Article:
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What Is Decarboxylation?

Cannabis-based science can be complicated, to say the least. First off, there are more than 100 cannabinoids discovered to date. At the beginning of their journey, there are two main cannabinoids present within cannabis seeds. These are known as the precursors: CBGA (Cannabigerolic Acid) and CBGVA (Cannabigerovaranic Acid).

Cannabinoids go on to transform with natural occurrence. CBGA converts to THCA (Tetrahydrocannabinolic Acid), CBDA (Cannabidiolic Acid, and CBCA (Cannabichromenenic Acid). Whereas CBGVA mutates into THCVA (Tetrahydrocannabivarinic Acid), and CBCVA (Cannabichromevarinic Acid).

During a seasons harvest, early stages of the second transformation of cannabinoids take place via a process known as decarboxylation.

What Is Decarboxylation And How Does It Affect Cannabinoids?

There are two processes of decarboxylation, one that occurs organically over some time, the other is by introductory heat. Even though there are only three cannabinoids present during early stages of raw cannabis, the process of decarboxylation naturally begins during harvest. Dependant on the cannabis seed, the dominant cannabinoid will either be CBGA, CBDA, or THCA. With organic decarboxylation, minor traces of other cannabinoids will be present within the flower; such as CBD (Cannabidiol), CBG (Cannabigerol), and THC (Tetrahydrocannabinol).

For a better understanding, let’s view it from a non-scientific angle: Recreational cannabis will not induce the “high” when eaten in its raw form. This is because the THC is in its Acidic state – THCA – Which is a non-psychoactive cannabinoid. By smoking a “joint” the heat instantly transforms a large percentage of the THCA into the intoxicating cannabinoid, THC. Furthermore, cannabis edibles are also psychotropic as decarboxylation has occurred during the process of baking.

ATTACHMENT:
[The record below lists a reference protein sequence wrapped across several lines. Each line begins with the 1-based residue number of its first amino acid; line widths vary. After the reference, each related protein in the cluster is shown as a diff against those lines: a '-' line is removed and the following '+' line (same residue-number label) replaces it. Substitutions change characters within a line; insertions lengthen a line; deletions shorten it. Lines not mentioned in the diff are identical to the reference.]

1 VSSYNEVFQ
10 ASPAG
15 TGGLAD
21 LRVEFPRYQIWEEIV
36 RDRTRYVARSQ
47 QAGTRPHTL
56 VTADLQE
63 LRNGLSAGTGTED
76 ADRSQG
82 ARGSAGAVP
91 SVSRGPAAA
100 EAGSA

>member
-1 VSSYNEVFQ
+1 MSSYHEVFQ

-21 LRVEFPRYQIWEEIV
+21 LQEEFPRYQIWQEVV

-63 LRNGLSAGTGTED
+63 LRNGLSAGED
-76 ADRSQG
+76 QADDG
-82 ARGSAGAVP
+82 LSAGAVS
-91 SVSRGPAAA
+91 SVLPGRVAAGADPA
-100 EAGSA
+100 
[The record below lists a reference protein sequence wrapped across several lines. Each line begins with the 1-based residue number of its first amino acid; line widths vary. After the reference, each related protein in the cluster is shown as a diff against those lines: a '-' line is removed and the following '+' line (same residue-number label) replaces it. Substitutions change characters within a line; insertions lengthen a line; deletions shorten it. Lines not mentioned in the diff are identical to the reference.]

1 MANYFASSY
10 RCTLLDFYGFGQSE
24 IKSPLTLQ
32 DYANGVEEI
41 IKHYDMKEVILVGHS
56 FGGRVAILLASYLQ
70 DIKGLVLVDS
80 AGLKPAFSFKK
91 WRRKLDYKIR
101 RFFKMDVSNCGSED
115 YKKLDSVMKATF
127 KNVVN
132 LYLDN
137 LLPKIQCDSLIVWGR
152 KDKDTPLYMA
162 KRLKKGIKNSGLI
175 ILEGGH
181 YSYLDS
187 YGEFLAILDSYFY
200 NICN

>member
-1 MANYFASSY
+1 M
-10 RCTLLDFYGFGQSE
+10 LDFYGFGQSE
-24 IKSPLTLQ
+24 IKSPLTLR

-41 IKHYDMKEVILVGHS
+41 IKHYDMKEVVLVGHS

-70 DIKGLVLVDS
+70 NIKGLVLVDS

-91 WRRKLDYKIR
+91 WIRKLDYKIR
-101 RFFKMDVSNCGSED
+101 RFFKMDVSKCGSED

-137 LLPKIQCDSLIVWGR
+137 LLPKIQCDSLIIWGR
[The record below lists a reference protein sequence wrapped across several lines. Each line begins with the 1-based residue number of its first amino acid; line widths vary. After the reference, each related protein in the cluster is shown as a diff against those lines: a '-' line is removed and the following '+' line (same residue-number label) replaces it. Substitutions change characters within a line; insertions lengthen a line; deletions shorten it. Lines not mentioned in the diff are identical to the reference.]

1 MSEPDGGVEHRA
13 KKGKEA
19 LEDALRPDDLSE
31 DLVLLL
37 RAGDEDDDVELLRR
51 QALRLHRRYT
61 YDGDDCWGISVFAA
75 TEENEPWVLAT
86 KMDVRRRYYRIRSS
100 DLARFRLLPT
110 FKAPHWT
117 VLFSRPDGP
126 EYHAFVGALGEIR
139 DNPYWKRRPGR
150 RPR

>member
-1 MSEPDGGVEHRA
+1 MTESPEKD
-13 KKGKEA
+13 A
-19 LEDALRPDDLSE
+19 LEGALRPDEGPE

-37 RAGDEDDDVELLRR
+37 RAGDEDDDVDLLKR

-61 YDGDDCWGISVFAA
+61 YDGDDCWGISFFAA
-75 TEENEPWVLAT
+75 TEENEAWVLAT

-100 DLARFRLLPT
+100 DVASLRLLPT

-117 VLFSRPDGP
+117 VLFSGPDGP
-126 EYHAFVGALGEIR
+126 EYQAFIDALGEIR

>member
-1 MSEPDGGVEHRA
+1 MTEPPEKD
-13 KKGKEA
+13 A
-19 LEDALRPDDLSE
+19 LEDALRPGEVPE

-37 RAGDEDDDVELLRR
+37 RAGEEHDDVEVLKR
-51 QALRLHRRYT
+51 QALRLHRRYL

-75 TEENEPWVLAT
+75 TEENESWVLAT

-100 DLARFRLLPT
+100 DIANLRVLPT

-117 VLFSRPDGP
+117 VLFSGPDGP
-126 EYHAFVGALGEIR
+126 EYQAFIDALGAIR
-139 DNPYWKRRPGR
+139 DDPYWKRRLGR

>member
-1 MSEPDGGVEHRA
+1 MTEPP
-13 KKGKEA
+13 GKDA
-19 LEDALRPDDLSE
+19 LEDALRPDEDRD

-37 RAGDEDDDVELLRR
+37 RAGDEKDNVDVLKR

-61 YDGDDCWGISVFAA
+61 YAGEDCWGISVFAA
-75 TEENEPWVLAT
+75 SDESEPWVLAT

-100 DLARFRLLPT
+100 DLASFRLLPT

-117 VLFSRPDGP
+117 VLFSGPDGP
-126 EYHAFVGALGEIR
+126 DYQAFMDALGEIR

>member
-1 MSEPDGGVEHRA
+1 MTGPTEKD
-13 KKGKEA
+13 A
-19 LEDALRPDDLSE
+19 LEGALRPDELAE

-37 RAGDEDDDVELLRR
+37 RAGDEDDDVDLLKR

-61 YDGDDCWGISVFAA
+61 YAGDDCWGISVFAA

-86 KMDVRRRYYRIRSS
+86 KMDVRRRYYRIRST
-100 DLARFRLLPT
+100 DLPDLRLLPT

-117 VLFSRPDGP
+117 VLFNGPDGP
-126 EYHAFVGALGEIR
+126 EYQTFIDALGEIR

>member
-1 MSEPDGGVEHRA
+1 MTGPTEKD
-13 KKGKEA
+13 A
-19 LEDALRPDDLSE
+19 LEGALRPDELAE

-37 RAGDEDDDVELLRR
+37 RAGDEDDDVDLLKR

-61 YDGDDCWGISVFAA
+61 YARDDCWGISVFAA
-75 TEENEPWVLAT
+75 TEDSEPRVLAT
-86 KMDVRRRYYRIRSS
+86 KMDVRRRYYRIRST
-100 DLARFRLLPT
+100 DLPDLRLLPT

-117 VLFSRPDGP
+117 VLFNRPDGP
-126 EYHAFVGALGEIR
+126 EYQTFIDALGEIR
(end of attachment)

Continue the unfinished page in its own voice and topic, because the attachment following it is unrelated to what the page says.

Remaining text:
The Difference Between Decarboxylation Via Heat Treatment And Natural Occurrence

Now that we have identified the two major catalysts behind decarboxylation, let’s further explore the differences between the two:

Natural Occurrence – Or Curing

The slowest of the two methods is to “cure” the cannabis. By leaving the flower out to dry, the molecular structure will gradually shift from acidic to neutral. Although it is true to say that raw cannabis is non-psychoactive, if left to dry over a long period, THCA will proceed to transform into THC. If left long enough, the THC will start to degrade into CBN (Cannabinol), the highly sedative and sleep-inducing cannabinoid – this process is known as oxidation.

Heat Treatment

From the two, applying heat is by far the most reliable. Particularly if you are looking for a specific cannabinoid as different temperatures impact the alteration in molecular structure. Moreover, cannabis is extracted and trimmed into a variety of forms, such as oils, kief, and hash. The disparity between each substance requires different temperatures to achieve the same effects. However, a temperature beyond 300 degrees Fahrenheit will begin to destroy the cannabinoids. In addition, overheating the cannabis will burn off the highly therapeutic terpene profile.